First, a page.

I have worked with hundreds of clients, and the one thing I know is that the way they see themselves does not match reality. They feel fat, or a failure, or not good enough. Through our work together, these feelings change, and they become more accepting of who they are.

But we can’t time travel. So even though they are now ok with themselves now, they can’t go back and re-write their memories. They can’t say yes to things they said no to. They can’t be in photos they stayed out of. 

What you see when you look at yourself is not reality, it is filtered by your perceptions

I’ve seen this with enough clients to know that any insecurities I have about the way I look are temporary and can change. But those moments that I experience can’t change. And for me, I’m not too fussed. But for my daughter, it’s different. It’s not fair to rob her of her memories.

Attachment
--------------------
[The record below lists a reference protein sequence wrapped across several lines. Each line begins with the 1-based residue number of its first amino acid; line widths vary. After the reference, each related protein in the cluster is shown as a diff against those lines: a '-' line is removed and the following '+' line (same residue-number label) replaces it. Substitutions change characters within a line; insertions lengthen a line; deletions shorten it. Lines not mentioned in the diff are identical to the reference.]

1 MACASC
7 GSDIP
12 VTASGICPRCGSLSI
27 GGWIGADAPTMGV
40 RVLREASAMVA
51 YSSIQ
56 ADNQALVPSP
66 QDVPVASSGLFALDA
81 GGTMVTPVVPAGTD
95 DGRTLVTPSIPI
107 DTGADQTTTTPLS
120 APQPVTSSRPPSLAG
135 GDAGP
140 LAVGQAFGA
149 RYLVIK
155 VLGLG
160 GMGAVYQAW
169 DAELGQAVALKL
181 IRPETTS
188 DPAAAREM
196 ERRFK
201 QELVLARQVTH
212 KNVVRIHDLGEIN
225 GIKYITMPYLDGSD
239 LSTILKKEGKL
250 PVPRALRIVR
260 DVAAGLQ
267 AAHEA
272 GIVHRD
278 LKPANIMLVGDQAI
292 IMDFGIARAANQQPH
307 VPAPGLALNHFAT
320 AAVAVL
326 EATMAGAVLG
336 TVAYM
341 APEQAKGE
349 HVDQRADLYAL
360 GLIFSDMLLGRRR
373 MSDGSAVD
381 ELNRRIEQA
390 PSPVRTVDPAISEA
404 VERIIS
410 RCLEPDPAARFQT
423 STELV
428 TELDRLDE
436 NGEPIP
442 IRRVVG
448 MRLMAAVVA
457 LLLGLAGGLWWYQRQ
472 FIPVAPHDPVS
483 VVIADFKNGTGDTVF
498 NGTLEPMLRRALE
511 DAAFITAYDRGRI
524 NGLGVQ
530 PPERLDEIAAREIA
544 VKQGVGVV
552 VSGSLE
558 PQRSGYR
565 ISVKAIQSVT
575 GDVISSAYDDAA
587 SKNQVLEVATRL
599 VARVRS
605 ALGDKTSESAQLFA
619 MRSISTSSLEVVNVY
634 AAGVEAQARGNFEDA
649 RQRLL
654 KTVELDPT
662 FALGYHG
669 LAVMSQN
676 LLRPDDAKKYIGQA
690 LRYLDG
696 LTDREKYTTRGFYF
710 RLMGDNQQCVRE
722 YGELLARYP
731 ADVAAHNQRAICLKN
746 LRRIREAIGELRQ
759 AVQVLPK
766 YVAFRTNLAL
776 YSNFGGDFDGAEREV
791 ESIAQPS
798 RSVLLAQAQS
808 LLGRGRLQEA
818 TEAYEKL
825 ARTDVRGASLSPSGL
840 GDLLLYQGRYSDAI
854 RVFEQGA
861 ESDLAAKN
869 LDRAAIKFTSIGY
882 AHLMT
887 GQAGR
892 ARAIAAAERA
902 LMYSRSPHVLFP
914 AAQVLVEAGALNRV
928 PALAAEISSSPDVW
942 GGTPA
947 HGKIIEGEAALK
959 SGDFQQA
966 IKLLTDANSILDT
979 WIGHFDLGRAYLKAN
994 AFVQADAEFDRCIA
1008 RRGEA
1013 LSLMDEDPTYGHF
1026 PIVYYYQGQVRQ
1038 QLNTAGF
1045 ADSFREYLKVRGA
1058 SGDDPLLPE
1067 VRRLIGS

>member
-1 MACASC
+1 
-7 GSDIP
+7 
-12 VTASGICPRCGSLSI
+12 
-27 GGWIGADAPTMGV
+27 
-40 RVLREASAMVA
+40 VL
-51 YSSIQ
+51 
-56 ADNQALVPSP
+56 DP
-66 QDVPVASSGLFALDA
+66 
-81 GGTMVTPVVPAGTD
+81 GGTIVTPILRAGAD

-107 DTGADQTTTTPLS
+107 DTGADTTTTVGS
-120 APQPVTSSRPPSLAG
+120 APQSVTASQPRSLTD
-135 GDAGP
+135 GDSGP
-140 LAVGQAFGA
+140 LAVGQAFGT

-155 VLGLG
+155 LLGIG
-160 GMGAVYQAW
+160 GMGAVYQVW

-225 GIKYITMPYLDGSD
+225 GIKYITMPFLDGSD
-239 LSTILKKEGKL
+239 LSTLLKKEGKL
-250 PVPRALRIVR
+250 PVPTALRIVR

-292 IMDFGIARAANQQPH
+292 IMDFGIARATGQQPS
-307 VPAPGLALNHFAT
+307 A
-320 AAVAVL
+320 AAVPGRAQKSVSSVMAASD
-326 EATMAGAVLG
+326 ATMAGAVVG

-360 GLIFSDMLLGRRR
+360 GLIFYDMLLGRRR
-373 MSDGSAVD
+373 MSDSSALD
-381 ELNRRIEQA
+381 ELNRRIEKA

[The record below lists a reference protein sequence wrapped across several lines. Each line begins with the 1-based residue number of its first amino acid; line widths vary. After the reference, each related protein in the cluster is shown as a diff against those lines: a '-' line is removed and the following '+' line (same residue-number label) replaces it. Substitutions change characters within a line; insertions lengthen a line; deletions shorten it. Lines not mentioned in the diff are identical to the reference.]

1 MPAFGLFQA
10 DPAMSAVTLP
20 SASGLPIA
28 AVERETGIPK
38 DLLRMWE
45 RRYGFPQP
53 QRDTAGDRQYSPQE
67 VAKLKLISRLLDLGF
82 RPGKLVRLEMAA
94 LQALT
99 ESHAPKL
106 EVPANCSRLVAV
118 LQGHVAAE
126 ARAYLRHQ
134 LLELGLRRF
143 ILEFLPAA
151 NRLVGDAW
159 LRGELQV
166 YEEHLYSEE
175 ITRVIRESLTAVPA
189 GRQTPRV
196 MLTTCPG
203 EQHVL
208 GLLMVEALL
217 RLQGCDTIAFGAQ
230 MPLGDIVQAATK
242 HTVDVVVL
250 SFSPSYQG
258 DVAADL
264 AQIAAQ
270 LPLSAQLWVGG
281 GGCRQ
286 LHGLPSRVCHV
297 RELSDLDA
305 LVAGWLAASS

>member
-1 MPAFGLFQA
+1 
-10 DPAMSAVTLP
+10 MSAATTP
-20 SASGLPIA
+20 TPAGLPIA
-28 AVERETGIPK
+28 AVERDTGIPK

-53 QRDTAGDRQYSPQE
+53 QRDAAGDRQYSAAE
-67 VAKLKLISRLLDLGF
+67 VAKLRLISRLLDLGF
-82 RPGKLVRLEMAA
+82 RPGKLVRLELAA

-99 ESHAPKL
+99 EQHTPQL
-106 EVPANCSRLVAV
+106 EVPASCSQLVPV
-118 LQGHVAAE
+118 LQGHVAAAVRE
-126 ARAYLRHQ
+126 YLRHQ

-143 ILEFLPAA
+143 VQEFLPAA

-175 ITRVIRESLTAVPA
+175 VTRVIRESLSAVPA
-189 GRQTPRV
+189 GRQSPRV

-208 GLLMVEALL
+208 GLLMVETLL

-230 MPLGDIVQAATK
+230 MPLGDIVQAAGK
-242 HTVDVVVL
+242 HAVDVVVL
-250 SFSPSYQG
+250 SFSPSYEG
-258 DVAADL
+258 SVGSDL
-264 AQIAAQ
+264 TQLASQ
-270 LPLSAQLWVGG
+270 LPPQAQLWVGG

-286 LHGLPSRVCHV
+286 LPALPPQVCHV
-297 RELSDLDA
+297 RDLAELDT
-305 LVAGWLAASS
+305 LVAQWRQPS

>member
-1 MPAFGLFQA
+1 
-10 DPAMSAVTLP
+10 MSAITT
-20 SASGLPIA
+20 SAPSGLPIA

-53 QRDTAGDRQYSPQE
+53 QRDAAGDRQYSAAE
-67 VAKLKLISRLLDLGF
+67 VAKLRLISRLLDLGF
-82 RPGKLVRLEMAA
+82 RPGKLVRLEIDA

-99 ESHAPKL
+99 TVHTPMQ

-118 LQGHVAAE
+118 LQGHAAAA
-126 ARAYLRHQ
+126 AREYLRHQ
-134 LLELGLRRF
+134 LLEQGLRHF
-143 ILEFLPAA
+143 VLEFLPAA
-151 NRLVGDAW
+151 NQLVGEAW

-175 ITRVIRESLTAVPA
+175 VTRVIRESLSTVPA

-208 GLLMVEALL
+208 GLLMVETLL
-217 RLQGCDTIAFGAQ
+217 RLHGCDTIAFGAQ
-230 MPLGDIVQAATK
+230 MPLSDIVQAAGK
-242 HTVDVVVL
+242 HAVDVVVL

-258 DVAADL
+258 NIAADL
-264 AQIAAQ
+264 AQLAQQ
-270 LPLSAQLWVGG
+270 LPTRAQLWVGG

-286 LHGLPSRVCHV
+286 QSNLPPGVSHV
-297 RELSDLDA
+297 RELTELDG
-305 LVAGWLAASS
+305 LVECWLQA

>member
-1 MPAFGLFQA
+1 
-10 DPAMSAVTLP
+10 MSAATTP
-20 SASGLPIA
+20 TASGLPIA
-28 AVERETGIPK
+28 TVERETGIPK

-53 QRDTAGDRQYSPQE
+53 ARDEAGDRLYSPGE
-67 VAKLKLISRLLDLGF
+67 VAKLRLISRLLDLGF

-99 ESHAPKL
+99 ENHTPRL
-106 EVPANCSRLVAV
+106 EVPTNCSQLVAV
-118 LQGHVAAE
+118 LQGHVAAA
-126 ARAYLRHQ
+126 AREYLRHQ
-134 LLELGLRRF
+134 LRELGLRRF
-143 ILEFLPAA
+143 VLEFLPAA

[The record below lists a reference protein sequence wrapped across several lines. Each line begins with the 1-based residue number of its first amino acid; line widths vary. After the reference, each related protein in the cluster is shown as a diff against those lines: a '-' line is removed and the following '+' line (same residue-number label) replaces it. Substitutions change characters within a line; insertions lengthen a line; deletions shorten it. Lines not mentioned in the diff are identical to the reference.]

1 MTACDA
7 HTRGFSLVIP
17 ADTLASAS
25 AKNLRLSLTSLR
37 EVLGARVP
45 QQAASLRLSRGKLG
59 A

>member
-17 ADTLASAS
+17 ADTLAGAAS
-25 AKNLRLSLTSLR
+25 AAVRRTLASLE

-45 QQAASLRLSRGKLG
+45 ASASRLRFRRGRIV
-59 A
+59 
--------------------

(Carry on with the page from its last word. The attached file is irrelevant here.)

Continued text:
So I made a rule:

I will always be in every photo, and every video no matter how I feel about myself

I don’t like looking at the photos or videos after. I have never, for example, watched my TED talk all the way through. But I still did it.

In fact this is my rule for life. I ignore how I feel about something and do it anyway. I know those limiting beliefs come from my subconscious and are just lies. One day that voice will change and I will regret not doing stuff.



Mind control for healing

Accelerating healing with your mind

When you break a bone you go to hospital to get it fixed. But the hospital doesn’t fix the bone. They set it straight so that when your brain fixes it, it’s not crooked. If you have multiple injuries, that broken bone will be slower to heal.

So if you can accept that your brain fixes bones and if you accept that something can slow that process down, then you have to accept that it is possible to accelerate the healing.